The music-making may have ended on the muddy fields of Woodstock '94, but the money-making is far from over.
As the mega-event shifts to its next phase, already in the works are a book, a movie, a video and a compact disc set, among other possible after-products. The potential revenue from those ventures, along with the money already made on the show, could bring the total garnered by Woodstock Ventures Inc. and its parent company, PolyGram NV of London, to more than $150 million.An analysis of the revenue thus far and consultations with experts in several entertainment industry segments indicates the Woodstock franchise could have a lucrative shelf life.
Not every analyst agrees with that conclusion. Some say it is too soon to judge the value of the Woodstock franchise. For the concert to provide continuing revenue to its promoters, several doubters said, it must reach a level of cultural and mythical acceptance on a par with the first Woodstock concert in 1969, and that may not be possible.
But other entertainment industry experts say sales from the movie, video and album could reach $100 million if the after-market products are warmly accepted by consumers. That would be on top of revenue from the three days of mud and music the weekend of Aug. 12-14, which alone probably topped $60 million for the promoters, sponsors and vendors.
The tally also does not include an additional $12 million from the pay television broadcast of the concert weekend.
The estimate of the three days' revenue is based on the sale of about 190,000 tickets at $135 apiece, as well as $35 million in food and trinkets. The state tax department is estimating it will earn as much as $1.5 million in sales tax from the Woodstock and Bethel concerts. The $1.5 million, the vast bulk of it from Woodstock, would represent 4 percent of total food, beverage and merchandise sales at the concert, meaning total weekend sales of $37.5 million.
Industry experts estimate about 1 percent of available television sets, or about 240,000 nationwide, ordered the paid telecast version of the show, which cost $49.95 for the weekend. That would mean nearly $12 million in sales, about half of which is likely to go to the promoters. The rest is divided among cable companies.
The concert's promoters, voluble on most other subjects in recent months, were uncharacteristically terse this week in their comments on their financial potential. A spokeswoman for Polygram Holdings in New York, parent company of promoter PolyGram Diversified Entertainment Inc., said it is too soon to tell how much the concert and after-market products will bring in.
"It's premature," said the spokeswoman, who declined to be named.
In comments last week after the concert ended, John Scher, president of PolyGram Diversified, put expenses at more than $30 million and said the different ancillary products, which include sponsorships and merchandising of Woodstock products, meant it will be months before the finances shake out.
"If you call my office in a few months and I'm still there, you'll know I turned a profit," the veteran promoter joked with reporters at the site last week.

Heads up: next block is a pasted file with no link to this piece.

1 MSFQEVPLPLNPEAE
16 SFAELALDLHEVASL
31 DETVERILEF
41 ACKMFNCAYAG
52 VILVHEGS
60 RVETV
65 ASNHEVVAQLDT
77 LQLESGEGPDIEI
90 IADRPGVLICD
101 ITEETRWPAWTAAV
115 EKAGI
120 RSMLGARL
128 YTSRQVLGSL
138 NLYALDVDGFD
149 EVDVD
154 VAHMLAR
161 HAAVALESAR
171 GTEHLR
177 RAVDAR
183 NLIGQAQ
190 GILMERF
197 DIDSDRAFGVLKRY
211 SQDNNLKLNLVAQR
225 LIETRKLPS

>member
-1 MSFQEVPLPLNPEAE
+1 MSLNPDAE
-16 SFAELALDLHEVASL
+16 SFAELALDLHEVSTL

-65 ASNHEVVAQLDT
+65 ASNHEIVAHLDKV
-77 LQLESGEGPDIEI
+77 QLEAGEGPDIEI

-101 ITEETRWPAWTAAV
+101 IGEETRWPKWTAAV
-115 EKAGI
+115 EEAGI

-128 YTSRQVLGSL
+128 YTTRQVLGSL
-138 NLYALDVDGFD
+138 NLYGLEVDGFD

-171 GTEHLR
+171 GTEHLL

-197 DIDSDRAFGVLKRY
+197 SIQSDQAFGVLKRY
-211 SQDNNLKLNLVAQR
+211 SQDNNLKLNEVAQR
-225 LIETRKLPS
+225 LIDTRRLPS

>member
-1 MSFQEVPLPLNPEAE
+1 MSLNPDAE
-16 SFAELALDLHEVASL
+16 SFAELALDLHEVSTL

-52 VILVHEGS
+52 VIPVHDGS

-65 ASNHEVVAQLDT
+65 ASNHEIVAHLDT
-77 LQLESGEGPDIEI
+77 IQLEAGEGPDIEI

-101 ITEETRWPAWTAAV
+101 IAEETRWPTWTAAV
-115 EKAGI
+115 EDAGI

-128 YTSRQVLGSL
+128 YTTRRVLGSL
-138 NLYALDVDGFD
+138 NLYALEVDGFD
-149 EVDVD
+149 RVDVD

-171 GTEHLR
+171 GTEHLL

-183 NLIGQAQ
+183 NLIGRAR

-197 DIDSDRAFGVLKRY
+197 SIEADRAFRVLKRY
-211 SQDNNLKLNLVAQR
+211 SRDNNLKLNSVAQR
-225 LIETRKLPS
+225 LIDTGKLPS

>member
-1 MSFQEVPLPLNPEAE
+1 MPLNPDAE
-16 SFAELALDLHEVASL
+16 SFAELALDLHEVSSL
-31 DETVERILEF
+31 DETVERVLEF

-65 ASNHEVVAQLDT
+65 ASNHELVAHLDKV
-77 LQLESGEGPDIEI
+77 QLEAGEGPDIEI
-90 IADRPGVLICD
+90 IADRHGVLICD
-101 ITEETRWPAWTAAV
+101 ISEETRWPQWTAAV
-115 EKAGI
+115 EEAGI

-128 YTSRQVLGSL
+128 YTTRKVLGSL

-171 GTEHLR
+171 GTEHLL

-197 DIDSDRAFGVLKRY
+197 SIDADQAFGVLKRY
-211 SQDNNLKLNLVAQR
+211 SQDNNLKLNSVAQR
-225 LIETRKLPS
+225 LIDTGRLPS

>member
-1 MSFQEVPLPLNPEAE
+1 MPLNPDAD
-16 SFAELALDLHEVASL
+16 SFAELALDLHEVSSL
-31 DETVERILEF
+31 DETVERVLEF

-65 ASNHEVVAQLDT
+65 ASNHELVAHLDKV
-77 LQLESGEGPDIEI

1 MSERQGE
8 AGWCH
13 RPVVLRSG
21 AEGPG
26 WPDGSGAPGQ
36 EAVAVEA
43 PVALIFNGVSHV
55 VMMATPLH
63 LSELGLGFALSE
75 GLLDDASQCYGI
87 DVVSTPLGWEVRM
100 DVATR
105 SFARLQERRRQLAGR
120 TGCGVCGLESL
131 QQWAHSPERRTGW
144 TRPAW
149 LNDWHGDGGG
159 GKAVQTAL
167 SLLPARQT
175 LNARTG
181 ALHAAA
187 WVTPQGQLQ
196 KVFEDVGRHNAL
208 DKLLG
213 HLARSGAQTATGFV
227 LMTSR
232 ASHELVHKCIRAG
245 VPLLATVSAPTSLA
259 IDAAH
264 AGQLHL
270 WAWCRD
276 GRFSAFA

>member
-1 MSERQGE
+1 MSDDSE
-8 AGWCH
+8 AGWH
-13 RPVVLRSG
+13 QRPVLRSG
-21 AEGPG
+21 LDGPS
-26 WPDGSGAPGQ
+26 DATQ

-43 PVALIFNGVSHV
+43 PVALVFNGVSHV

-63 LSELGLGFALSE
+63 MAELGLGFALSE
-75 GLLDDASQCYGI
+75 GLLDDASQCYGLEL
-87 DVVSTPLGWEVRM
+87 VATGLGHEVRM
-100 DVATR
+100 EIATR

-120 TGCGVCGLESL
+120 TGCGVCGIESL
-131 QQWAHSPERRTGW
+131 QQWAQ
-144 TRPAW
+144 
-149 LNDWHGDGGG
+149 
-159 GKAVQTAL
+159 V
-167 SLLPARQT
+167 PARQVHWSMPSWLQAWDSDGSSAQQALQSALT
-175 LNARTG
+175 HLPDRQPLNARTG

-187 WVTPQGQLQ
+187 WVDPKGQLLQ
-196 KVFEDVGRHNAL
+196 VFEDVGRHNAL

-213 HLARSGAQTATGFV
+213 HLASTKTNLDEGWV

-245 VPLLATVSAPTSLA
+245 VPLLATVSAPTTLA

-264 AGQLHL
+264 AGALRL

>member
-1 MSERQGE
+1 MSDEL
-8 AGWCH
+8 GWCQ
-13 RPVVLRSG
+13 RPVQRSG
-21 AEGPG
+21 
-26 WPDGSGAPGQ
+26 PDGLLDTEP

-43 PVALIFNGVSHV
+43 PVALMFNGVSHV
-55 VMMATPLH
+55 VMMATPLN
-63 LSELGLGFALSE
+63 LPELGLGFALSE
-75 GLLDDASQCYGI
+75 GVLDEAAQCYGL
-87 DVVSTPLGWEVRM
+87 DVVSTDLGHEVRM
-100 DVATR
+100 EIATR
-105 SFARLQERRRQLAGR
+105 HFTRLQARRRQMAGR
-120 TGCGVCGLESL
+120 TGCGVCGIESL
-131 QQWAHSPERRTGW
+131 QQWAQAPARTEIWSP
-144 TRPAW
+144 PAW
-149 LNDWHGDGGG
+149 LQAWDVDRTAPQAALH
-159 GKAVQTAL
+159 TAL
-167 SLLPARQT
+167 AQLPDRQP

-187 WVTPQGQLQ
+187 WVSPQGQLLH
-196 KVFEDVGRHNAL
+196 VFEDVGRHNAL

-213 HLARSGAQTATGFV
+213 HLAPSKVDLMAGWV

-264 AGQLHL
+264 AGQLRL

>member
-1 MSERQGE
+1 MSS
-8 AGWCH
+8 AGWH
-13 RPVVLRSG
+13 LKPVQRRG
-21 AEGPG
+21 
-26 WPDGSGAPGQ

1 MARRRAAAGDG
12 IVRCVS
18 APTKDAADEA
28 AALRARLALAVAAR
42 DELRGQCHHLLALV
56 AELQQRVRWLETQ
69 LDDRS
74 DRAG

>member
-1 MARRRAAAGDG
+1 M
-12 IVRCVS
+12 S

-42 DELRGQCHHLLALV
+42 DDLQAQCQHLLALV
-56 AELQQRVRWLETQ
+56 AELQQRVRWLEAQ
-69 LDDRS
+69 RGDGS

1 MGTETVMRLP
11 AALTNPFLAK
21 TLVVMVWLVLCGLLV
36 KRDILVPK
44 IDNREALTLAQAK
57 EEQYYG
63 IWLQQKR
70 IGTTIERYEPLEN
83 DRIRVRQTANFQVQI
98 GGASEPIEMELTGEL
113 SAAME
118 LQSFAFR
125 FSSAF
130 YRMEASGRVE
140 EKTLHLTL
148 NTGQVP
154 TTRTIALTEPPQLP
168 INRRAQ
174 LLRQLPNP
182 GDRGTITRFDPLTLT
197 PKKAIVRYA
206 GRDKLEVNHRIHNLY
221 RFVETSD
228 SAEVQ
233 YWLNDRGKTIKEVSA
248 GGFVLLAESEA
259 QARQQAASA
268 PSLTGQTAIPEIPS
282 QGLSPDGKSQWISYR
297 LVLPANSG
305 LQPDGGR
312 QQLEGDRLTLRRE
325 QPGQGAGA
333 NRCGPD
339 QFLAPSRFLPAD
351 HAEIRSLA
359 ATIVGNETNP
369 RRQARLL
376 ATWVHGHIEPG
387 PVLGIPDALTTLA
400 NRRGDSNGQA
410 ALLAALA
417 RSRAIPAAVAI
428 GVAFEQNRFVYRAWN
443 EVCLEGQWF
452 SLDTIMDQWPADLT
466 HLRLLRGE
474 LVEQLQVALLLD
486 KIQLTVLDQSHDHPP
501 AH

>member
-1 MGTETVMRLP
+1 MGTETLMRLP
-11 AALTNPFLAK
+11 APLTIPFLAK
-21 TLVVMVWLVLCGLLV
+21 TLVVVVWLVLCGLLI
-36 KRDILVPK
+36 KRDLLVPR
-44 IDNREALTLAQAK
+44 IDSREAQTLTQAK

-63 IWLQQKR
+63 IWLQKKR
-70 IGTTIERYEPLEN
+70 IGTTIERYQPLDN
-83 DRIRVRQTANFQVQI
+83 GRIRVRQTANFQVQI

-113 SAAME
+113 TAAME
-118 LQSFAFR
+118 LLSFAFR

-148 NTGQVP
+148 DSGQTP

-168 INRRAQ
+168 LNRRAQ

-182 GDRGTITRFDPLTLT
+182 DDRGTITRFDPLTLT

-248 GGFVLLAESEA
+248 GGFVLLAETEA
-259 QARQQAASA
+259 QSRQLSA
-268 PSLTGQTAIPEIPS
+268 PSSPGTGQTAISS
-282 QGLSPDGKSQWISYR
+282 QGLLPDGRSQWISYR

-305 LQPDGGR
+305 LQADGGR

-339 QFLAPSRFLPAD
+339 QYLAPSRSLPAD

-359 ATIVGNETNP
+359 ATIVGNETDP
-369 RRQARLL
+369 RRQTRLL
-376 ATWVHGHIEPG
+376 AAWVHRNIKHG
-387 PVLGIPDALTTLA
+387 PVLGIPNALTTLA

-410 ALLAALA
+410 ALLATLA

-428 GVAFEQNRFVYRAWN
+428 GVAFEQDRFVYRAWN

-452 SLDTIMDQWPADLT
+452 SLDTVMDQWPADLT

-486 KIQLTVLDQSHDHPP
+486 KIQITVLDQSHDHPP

The biggest single item likely to emerge from Woodstock will be a compact disc set compilation of the concert's best performances.
Critics widely hailed the more than 60 individual and group performances. If the album reaches the multiplatinum stage by selling several million copies, PolyGram stands to reap millions of dollars. A boxed set at a retail price of $29.95 could bring in nearly $60 million if it sells 2 million copies.
But some in the music industry wonder whether the wide diversity of music at the show will permit PolyGram label A&M Records to craft a disc with wide appeal. Vinnie Birbiglia, singles buyer for Trans World Music Corp. in Albany, said the mix of everything from rap and heavy metal to 60s-era folk and pop means many of the groups won't sound good together on an album.
"It's too early to make an assessment," said Birbiglia, a veteran of the 1969 Woodstock concert and former owner of Albany nightclub J.B. Scotts. "You had a hodgepodge of performers."
PolyGram said before the concert it would offer a two-disc set in time for the holidays.
Accompanying the album will be a film and eventually a video, which are being produced by a top documentary filmmaker. As with the record, industry opinions diverged as to whether the film and video will be successful.
Birbiglia predicted it will be a big hit because it will allow the curious a chance to peek at the concert's weekend of music and gentle anarchy for the price of a movie ticket.
But Bruce Apar, editor of industry magazine Video Business was skeptical. Music videos and films rarely become blockbuster hits.
"If the son of Woodstock ('69) is going to do well, it is going to have to be on merits that some what transcend music," Apar said.
Music videos are the only category of the booming $14 billion video industry to decline in sales volume in 1993, he said.
Lou Ehrenkrantz, an entertainment industry analyst in Boca Raton, Fla., said he is willing to bet Woodstock '94 won't transcend mere commerce to become a cultural watershed.
"Lightning doesn't strike twice," Ehrenkrantz said. "The second Woodstock will be forgotten in three weeks. Will they turn a profit? They will be able to sell some records. But any sales coming out of Woodstock '94 will be very disappointing. I know that's a minority viewpoint. Let's talk again six months from now."